August 19th –

August 19, 2017 at 12:01 am | Posted in Today's Reasons To Celebrate | Leave a comment

Good morning Ansel Adams wannabes. Today is Saturday, August 19, 2017. Today’s reasons to celebrate are:

World Photography Day

With the huge advances in technology in the last two decades which have made photography virtually “idiot proof”, many people these days think they are professional photographers…just check out any social media website. World Photography Day does not honor these clowns, but instead, World Photography Day pays homage to the invention of the Daguerreotype process, a photographic process developed by Joseph Nicèphore Niepce and Louis Daguerre in France in 1837.
On this date in 1839, the French government purchased the rights to, and released free of charge to the rest of the world, the Daguerreotype process which is why World Photography Day is celebrated today. The Daguerreotype process is the first practical photographic process and is the forerunner to all the photographic processes since. The first permanent photographic image was taken in 1826, by Nicèphore Niepce. It is known as ‘View from the Window at Le Gras‘ and used a process called Heliography, but it wasn’t practical. Nièpce teamed up with Daguerre, and a little over a decade later, the Daguerreotype process was the result.
The World Photo Day project started in 2009 and it was celebrated for the first time on August 19th, 2010. Today, millions of people around the world celebrate this holiday with thousands of photographers getting involved through independent community events, competitions, and promotions.
To celebrate World Photography Day simply take a few pictures. Add a few more pictures of your pet to your Facebook page, update your family portrait, venture forth into the wilderness and take a few nature snapshots, or capture the essence of your city, town, village, or hamlet, etc with a few candid photographs.

National Aviation Day  

National Aviation Day celebrates the birthday of pioneer aviator Orville Wright on this date in 1871, and promote an interest in aviation in general. Orville was the first person to successfully fly an airplane. The holiday was established in 1939 by Franklin Delano Roosevelt, who issued a presidential proclamation which designated the anniversary of Orville Wright’s birthday to be National Aviation Day. The proclamation was codified and it allows the sitting President to proclaim August 19 as National Aviation Day each year if desired. [Their proclamation may direct all federal buildings and installations to fly the US flag on that day, and may encourage citizens to observe the day with activities that promote interest in aviation]. To a lesser degree, National Aviation Day sometimes honors other specific early aviation and space pioneers, or aviation and space pioneers in general. The first successful heavier than air flight occurred on December 17, 1903, at Kitty Hawk, North Carolina.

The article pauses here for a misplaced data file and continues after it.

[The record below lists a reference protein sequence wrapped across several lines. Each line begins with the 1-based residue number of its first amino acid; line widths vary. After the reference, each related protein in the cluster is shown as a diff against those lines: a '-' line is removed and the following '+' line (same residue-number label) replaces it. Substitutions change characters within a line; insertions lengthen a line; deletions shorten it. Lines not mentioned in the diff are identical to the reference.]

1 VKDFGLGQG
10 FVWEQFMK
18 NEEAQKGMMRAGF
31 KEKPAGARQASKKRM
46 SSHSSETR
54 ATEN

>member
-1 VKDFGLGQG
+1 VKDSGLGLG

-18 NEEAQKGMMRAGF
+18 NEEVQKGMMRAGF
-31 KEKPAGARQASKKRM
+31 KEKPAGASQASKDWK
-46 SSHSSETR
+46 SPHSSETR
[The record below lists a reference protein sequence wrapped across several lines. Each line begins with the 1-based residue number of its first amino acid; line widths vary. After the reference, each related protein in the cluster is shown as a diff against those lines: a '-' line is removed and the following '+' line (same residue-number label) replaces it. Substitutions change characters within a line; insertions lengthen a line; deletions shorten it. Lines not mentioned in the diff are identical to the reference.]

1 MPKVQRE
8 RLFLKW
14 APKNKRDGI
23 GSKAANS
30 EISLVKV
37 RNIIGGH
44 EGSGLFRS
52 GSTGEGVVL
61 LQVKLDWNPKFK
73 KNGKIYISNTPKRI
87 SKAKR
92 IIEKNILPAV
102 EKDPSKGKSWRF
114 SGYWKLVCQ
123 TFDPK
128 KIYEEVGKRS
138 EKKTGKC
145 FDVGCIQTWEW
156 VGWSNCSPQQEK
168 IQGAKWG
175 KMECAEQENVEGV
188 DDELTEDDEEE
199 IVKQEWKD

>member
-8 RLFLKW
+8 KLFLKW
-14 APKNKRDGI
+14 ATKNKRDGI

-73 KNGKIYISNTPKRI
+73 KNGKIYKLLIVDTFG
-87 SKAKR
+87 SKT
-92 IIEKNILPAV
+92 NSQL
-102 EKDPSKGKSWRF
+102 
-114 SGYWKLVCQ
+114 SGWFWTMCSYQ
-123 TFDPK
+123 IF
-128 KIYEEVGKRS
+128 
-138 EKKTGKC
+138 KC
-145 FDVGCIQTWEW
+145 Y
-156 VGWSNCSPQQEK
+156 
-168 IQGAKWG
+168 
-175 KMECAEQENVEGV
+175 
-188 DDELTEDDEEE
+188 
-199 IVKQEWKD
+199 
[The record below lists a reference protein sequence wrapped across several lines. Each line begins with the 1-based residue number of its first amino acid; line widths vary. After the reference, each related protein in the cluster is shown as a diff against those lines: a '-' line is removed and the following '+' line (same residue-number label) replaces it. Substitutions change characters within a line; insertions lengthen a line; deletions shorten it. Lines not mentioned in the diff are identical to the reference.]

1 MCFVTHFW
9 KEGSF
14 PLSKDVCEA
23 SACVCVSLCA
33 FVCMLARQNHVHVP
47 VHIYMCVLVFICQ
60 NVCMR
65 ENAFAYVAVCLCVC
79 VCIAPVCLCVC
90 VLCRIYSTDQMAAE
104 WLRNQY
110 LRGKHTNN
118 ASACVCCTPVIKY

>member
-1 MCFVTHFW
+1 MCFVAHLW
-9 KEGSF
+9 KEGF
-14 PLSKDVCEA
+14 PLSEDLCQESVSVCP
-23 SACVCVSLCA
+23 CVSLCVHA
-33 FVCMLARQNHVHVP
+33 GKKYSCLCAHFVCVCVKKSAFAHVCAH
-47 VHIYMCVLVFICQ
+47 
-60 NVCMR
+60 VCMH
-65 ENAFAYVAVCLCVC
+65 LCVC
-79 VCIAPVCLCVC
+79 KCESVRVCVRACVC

Note: Mr. Wright, who was born in 1871, was still alive when the proclamation was first issued and would live another nine years until his death in 1948.

International Homeless Animals’ Day

International Homeless Animals’ Day has been observed the third Saturday of August since 1992 and was created by the International Society for Animal Rights (ISAR) to raise awareness about the pet overpopulation epidemic – and therefore one of the main focuses of this holiday is, obviously, the spraying and neutering of homeless pets.
If you read this blog regularly, you know that I am a long-time advocate of spaying and neutering pets. International Homeless Animals’ Day highlights the fact that every year local pet shelters in America are overwhelmed because of the numbers of animals left homeless. When animals aren’t spayed or neutered it leads to overpopulation. When there are too many animals in shelters, their only recourse is to euthanize the ones that aren’t adopted.
International Homeless Animals’ Day was created to help find new ideas that will help solve the problem of pet overpopulation. Government and private institutions need to combine their efforts to find a solution. Check with your local animal shelter to see if they are having an event and attend if you can. Whether or not they are having an event, a small donation will always be appreciated.